The part about 'existing knowledge' seems like it would drive expectations in the wrong way, too. The existing knowledge is necessary to make the update obvious, but having been raised on a diet of the obvious, can you deal properly with the non-obvious? Isn't your first instinct going to be to treat it as obvious but wrong? It was certainly my first instinct, and it would rather neatly explain around 3/4 of blog comments.

This dilemma has probably shaped the idea of 'science' as well. Specialists cannot be economically sustained by selling the ideas they develop; hence grants. Given the abysmal efficiency we're seeing grants achieve, I hope this one is a false dilemma. Since selling to a journal-equivalent is not sufficient, science should find some other voluntary exchange which does supply enough wealth. (Indeed, science did not begin in the age of grants, though measuring science by number of papers began then.)

On the other hand, sharing ideas is something humans seem to do for free. From time to time. Experiments remain expensive, but I have to ask; is there demand for science? If grants weren't cornering the market, would there be efforts to find voluntary alternatives, or would science die out, as grant-proponents (naturally) say?

More importantly, is there actually a market for ideas per se? Funding thinkers certainly puts more ideas out there, and conversely, perverted and neglected IP rights suppress the idea market. But exceeding the actual demand inherently implies waste. If ideas cannot be sold above the cost of production, there are more ideas than people want. Perhaps neglecting the market is actually the good choice. Perhaps the only reason there are so many ideas out there is that one day long ago, a scholar was frustrated that their preferred leisure was unprofitable, and then, through the devil's own luck, came into power.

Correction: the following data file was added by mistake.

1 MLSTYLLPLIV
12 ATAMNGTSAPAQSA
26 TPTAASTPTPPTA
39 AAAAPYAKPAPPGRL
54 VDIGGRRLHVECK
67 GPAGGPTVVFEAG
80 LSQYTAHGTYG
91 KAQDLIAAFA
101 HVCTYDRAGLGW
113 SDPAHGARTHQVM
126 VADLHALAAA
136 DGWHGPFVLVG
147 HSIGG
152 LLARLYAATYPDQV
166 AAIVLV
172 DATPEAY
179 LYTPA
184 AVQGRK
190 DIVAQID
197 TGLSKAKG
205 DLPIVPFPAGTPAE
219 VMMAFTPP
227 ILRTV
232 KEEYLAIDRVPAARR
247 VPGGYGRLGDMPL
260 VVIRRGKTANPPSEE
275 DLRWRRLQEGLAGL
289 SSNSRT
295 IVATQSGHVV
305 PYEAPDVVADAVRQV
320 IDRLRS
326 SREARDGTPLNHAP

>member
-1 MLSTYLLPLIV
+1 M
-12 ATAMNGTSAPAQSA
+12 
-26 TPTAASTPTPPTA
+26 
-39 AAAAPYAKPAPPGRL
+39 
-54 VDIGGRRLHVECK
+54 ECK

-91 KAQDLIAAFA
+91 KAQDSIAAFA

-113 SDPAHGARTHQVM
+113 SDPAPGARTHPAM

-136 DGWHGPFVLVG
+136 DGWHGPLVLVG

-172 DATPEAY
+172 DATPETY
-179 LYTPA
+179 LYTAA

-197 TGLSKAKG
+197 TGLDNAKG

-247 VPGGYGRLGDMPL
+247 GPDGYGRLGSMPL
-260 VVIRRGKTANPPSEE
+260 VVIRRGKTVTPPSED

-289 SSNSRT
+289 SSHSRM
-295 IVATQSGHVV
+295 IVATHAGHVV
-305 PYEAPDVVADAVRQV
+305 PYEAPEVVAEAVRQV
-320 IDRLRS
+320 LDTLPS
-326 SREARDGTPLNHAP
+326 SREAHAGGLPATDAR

Tuesday, April 6, 2010

Taxation versus Crime

I was surprised to discover how badly neglected the direct link between taxation and crime is.

Criminals commit crime because they perceive that crime pays. Conversely, the more rewarding legitimate work is, the more limited the rewards of sacrificing legitimacy are, in both quality and quantity. Anything that reduces that reward is going to directly stimulate crime. All this can be derived more or less a priori.

I've only found one place discussing this link, and the data look bad to me. Beyond the simple confirm/deny dichotomy, different types of crime will respond to variance in payoff differently.

This means a few things. Even setting aside anarcho-capitalist flavoured violations of property rights, raising taxes has an inescapable odour of immorality. Even setting aside corruption, government waste not only wastes the honest dollar, it creates new dishonest dollars. (Though I stress that rewards, both honest and dishonest, need not be financial.)

Finally, a patchwork would not end up taxing at the Laffer maximum, because a patch with lower taxation will inevitably have a lower crime rate, thus attracting immigration, all else equal. Competition implies market implies consumer goodies.